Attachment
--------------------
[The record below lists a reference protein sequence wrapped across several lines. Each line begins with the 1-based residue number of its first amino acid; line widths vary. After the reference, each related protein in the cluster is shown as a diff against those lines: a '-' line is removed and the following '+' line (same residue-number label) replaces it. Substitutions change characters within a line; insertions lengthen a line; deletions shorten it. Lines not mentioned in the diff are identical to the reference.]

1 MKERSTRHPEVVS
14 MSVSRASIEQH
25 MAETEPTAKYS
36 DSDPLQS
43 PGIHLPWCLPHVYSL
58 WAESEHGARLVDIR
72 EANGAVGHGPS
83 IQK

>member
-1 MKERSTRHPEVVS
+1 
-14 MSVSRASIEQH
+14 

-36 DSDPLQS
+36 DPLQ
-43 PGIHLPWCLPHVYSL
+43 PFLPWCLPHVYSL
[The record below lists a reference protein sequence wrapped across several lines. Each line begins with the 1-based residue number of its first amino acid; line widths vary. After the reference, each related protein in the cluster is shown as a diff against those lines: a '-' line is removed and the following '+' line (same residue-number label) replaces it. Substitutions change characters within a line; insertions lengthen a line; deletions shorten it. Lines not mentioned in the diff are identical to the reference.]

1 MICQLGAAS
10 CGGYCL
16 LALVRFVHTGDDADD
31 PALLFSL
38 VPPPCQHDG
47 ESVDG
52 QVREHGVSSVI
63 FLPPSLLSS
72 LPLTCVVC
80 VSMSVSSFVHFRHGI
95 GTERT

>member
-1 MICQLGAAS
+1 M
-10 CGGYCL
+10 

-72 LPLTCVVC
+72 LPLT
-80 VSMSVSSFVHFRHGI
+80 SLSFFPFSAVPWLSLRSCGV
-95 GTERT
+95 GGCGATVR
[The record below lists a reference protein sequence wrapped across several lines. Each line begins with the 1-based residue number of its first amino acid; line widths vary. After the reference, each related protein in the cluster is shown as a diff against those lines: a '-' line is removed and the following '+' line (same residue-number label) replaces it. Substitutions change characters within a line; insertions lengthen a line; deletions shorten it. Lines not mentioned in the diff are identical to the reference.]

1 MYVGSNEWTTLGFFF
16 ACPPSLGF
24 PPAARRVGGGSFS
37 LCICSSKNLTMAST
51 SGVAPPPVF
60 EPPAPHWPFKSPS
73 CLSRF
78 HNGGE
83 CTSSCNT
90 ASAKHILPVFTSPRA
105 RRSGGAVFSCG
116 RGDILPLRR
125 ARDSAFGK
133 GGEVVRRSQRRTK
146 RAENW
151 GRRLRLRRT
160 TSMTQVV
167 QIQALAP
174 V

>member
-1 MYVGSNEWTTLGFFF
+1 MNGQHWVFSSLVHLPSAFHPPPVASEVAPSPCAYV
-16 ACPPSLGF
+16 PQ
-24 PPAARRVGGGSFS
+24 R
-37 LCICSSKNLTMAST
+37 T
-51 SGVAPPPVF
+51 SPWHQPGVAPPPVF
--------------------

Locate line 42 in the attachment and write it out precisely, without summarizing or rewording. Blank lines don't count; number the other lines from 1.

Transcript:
[The record below lists a reference protein sequence wrapped across several lines. Each line begins with the 1-based residue number of its first amino acid; line widths vary. After the reference, each related protein in the cluster is shown as a diff against those lines: a '-' line is removed and the following '+' line (same residue-number label) replaces it. Substitutions change characters within a line; insertions lengthen a line; deletions shorten it. Lines not mentioned in the diff are identical to the reference.]